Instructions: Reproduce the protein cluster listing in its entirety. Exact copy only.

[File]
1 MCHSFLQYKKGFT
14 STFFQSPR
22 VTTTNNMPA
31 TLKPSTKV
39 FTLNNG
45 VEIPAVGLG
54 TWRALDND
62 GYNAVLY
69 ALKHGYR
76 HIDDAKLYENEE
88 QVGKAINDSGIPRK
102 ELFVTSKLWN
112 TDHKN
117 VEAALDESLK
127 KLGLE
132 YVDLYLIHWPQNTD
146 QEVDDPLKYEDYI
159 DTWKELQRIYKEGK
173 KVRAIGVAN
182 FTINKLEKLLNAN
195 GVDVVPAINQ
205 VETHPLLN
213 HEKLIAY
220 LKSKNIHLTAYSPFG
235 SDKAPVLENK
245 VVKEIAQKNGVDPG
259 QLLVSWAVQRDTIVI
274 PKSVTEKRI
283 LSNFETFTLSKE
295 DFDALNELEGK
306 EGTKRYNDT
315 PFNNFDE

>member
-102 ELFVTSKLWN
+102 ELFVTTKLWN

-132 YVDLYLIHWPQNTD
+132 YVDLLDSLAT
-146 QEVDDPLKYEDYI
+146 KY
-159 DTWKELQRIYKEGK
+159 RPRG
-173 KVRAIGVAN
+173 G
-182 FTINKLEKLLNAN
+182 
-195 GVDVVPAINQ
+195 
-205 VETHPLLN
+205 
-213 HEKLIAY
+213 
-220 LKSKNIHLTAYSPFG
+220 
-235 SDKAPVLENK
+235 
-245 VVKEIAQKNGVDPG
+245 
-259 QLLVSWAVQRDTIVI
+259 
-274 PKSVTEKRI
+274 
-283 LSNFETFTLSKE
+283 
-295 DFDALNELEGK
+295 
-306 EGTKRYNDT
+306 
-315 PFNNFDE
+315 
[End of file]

1 MCHSFLQYKKGFT
14 STFFQSPR
22 VTTTNNMPA
31 TLKPSTKV
39 FTLNNG
45 VEIPAVGLG
54 TWRALDND
62 GYNAVLY
69 ALKHGYR
76 HIDDAKLYENEE
88 QVGKAINDSGIPRK
102 ELFVTSKLWN
112 TDHKN
117 VEAALDESLK
127 KLGLE
132 YVDLYLIHWPQNTD
146 QEVDDPLKYEDYI
159 DTWKELQRIYKEGK
173 KVRAIGVAN
182 FTINKLEKLLNAN
195 GVDVVPAINQ
205 VETHPLLN
213 HEKLIAY
220 LKSKNIHLTAYSPFG
235 SDKAPVLENK
245 VVKEIAQKNGVDPG
259 QLLVSWAVQRDTIVI
274 PKSVTEKRI
283 LSNFETFTLSKE
295 DFDALNELEGK
306 EGTKRYNDT
315 PFNNFDE

>member
-102 ELFVTSKLWN
+102 ELFVTTKLWN

-132 YVDLYLIHWPQNTD
+132 YVDLLDSLAT
-146 QEVDDPLKYEDYI
+146 KY
-159 DTWKELQRIYKEGK
+159 RPRG
-173 KVRAIGVAN
+173 G
-182 FTINKLEKLLNAN
+182 
-195 GVDVVPAINQ
+195 
-205 VETHPLLN
+205 
-213 HEKLIAY
+213 
-220 LKSKNIHLTAYSPFG
+220 
-235 SDKAPVLENK
+235 
-245 VVKEIAQKNGVDPG
+245 
-259 QLLVSWAVQRDTIVI
+259 
-274 PKSVTEKRI
+274 
-283 LSNFETFTLSKE
+283 
-295 DFDALNELEGK
+295 
-306 EGTKRYNDT
+306 
-315 PFNNFDE
+315 